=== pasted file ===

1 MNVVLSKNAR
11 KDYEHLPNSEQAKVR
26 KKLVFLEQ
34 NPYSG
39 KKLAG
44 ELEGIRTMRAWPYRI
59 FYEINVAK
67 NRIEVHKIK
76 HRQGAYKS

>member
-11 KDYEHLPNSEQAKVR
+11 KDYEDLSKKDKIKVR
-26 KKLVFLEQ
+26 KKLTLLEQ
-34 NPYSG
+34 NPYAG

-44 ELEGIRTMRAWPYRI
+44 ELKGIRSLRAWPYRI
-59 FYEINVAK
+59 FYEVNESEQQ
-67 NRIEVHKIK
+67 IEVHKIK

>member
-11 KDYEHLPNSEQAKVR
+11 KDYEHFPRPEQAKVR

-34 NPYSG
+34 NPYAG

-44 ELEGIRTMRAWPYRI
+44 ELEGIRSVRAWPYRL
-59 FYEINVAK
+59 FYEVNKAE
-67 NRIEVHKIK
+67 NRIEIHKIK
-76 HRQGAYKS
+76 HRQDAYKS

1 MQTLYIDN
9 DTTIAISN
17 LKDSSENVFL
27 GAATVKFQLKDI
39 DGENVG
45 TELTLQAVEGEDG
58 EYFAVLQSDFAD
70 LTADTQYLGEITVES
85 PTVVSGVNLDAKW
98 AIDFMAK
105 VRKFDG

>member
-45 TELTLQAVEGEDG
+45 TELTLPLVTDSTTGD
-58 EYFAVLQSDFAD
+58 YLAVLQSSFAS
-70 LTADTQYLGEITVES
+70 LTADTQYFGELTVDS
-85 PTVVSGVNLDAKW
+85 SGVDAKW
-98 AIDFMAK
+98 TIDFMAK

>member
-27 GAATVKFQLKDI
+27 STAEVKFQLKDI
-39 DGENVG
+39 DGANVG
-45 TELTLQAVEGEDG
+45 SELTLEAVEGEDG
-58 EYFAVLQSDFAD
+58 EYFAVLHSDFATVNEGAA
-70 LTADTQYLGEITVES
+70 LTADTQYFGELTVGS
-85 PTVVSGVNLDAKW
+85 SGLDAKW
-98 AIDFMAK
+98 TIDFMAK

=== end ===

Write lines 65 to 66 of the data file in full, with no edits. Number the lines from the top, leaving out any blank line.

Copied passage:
-58 EYFAVLQSDFAD
+58 EYFAVLHSDFATVNEGAA